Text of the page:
At dinner last night, a friend and I reminisced about delighting as children in the simplest things just because they were special to us: for her it was sweets and for me it was oranges. She grew up in a time and place when sweets were not easily attainable, and even though my time and place were different, oranges were just as unattainable for me. I would sometimes get one orange as a gift for Christmas, and every time I peel one today, I still think of my childhood. In my friend’s family, they called these simple treasures ‘luxuries’. Many years later, they still use the word and it still holds its magic. When we parted, I wished my friend a luxurious festive season. And today, I wish it for all of us. May we delight in the simple things, and never take them for granted.
My Christmas Eve’s table is set – as is the tradition in our home at Christmas time, I set it for one extra person in case someone needs a place at our table – and my heart is filled with luxuries. I wish everyone health and love and luxuries this Christmas and in the New Year. Merry Christmas!
We are thrilled to invite you to join Short.Sharp.Stories and All About Writing for two free online short story webinars. They are designed to provide guidance and support to writers who wish to enter the Short.Sharp.Stories competition:
Thursday 20 October 2022 17:30 to 19:30 South Africa Time
Hosts Joanne Hichens and Karina Szczurek will focus on the aspects of short story writing, with a particular aim to encourage emerging writers to understand the elements necessary in the creation of a short story. This session will include a mini-workshop, to spark ideas for a story based on the theme FLUID: Freedom To Be. Have a notebook and pen handy.
Session 2: Short Story Q and A
Thursday 3 November 2022 17:30 to 19:30 South Africa Time
In this session we’ll answer questions and field problems. Participants will be encouraged to send in questions beforehand.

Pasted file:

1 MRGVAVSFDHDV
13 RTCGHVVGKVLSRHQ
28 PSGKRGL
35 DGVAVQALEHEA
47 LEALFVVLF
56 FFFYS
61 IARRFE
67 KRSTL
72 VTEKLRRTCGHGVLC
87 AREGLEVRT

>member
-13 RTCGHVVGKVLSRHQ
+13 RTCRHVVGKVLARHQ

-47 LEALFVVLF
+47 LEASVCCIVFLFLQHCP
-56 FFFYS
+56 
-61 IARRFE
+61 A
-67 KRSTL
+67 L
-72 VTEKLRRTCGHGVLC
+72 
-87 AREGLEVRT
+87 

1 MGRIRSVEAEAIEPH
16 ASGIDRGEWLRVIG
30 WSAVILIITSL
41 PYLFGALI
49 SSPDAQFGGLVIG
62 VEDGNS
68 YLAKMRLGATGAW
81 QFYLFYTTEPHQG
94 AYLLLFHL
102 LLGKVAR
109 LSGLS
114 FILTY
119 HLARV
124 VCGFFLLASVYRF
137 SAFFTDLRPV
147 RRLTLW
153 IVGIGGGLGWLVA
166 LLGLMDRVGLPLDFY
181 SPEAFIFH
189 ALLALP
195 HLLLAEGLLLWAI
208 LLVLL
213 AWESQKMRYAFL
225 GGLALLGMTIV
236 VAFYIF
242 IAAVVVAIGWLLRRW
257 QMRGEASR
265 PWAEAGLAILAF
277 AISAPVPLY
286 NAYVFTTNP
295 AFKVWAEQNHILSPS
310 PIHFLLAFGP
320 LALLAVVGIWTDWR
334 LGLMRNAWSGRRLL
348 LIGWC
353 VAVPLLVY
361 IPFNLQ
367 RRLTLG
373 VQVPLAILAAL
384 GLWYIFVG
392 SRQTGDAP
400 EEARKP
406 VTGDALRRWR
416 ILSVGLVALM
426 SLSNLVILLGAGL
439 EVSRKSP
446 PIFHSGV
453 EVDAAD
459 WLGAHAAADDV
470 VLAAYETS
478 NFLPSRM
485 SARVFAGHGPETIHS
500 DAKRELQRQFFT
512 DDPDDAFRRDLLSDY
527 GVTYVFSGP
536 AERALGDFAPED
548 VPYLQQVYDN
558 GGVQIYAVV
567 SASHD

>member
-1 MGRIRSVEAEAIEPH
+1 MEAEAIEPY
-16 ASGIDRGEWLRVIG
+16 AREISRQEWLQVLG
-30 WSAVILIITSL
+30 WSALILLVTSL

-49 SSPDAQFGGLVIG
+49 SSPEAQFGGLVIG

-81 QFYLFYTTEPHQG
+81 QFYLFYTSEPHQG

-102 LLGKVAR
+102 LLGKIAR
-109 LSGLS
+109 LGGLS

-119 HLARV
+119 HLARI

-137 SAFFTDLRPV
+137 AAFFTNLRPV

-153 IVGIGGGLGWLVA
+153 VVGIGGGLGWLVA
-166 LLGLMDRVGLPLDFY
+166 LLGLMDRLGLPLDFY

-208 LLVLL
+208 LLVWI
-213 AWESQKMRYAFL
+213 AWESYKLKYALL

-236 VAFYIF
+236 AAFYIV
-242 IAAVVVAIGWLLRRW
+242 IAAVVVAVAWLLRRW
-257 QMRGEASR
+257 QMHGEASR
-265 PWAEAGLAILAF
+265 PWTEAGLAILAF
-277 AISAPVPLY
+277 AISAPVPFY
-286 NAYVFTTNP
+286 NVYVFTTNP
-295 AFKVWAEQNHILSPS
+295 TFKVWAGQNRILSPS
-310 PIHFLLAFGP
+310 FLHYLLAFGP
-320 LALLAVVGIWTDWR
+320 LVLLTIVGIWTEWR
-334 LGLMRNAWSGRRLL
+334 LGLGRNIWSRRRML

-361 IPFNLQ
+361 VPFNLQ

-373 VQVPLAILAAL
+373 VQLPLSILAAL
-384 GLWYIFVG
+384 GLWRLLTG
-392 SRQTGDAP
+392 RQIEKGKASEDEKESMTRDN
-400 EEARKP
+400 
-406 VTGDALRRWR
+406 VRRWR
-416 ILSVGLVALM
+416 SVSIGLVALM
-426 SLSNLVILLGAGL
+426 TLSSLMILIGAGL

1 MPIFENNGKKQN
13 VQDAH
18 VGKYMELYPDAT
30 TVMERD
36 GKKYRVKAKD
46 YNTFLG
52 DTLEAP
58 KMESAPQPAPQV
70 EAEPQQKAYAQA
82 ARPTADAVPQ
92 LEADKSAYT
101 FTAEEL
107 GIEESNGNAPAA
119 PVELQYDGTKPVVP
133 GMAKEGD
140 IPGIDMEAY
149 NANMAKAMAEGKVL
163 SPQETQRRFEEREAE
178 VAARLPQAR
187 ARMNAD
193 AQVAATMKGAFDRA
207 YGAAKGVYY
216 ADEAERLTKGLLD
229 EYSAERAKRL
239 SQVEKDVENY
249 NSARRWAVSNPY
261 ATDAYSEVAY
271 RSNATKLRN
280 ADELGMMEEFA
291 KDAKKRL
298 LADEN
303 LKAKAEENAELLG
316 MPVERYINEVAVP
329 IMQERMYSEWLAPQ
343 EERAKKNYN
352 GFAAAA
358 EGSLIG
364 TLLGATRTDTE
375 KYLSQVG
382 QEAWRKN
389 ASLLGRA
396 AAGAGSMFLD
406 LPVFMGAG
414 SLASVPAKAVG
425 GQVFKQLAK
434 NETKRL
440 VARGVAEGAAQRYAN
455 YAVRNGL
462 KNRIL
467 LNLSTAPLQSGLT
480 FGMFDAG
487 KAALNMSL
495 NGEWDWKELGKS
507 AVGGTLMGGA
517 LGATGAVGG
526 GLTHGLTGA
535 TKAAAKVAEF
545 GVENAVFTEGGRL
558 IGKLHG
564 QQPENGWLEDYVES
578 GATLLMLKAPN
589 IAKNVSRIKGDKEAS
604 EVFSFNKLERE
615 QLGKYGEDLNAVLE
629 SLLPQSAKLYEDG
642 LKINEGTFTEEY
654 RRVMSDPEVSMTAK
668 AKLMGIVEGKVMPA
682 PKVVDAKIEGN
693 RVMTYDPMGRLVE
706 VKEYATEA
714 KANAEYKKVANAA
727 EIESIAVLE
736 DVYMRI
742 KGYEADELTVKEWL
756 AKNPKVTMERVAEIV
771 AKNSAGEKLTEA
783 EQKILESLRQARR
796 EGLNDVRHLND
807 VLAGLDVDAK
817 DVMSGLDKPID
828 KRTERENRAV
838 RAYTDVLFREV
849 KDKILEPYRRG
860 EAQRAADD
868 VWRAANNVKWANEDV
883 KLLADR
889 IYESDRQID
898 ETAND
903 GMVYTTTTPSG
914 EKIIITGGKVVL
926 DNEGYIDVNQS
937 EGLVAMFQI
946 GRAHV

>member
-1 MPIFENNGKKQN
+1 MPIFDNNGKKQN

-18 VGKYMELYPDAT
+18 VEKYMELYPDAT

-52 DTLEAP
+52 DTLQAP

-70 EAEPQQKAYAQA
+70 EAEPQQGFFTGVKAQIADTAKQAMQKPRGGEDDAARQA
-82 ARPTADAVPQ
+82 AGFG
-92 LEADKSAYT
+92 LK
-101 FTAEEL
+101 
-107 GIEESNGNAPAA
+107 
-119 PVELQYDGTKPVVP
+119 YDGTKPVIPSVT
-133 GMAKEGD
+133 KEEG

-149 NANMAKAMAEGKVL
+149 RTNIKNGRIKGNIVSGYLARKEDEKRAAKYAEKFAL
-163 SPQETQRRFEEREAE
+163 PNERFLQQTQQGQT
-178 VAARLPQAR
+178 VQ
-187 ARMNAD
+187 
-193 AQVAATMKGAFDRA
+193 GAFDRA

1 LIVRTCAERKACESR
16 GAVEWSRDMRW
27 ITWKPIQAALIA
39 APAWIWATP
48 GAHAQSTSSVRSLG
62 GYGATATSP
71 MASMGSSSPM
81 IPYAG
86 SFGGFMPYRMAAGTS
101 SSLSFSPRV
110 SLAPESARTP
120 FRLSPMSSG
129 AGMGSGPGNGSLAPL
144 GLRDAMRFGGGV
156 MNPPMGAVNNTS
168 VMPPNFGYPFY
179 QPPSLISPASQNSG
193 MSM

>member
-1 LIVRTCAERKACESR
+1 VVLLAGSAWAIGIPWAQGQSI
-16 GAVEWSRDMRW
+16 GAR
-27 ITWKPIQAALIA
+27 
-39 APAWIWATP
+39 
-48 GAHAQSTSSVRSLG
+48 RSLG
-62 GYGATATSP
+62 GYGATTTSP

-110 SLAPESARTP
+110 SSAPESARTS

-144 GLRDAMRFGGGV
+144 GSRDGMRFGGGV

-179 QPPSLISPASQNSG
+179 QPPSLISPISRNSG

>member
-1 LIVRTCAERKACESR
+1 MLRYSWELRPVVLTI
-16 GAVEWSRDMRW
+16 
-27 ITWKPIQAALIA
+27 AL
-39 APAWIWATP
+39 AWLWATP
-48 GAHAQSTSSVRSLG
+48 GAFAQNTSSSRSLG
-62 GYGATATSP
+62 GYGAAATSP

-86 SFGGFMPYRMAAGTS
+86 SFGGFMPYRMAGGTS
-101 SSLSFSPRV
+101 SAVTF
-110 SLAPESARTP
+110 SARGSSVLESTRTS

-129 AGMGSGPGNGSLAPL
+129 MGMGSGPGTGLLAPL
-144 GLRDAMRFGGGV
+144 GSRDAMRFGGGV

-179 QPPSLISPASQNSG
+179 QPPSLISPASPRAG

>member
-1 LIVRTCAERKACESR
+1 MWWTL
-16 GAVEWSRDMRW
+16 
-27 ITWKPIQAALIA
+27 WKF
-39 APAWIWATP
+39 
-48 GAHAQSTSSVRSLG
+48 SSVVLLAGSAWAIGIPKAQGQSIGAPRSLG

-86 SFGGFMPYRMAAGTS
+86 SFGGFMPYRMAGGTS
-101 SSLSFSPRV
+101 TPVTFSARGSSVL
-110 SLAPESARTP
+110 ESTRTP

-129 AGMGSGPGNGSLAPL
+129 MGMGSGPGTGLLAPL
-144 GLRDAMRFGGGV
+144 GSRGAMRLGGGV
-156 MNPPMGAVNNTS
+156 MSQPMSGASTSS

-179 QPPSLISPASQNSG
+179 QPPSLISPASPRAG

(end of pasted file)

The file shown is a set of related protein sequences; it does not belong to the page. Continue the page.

During this time we’ll also do a warm-up writing exercise, focus on showing not telling, the cornerstone of good fiction writing.
Short.Sharp.Stories is a proven platform showcasing top and emerging South African writers. However, we welcome all writers over the age of 18, no matter your background or experience, to send in short stories. FLUID seeks to engage fictional expression around identity, culture and society.
Every published writer will receive an honorarium of R 2 000, with a Grand Winner to receive R 10 000. Additional awards will be given at the discretion of Short.Sharp.Stories.
Joanne Hichens, author and editor, lives in Cape Town. Her crime novels are Out to Score (co-written), Divine Justice, published in the United States, and Sweet Paradise. Her young adult novels, Stained and Riding the Wave, were both shortlisted for the Sanlam Literature Award. Her memoir, Death and the After Parties, explores the passing of Joanne’s mother, husband, father and mother-in-law within a short period of time, and examines all that happens after death: emotional frenzy, funerals, family strife – the fighting and loving.
Karavan Press aims to publish books they are passionate about, of any genre and any length. They nurture authors and their creativity, establish strong bonds between their writers and readers, and offer a literary home for those who treasure words and stories. Excellence, integrity, and their love for the book as an object are the cornerstones of Karavan Press.
I will be chairing a session at Blown Away by Books, taking place at the Fish Hoek Library between 15 and 17 September. On Friday, I will be speaking with Sara-Jayne Makwala King, Erika Bornman and Cathy Park Kelly about their remarkable, brave memoirs.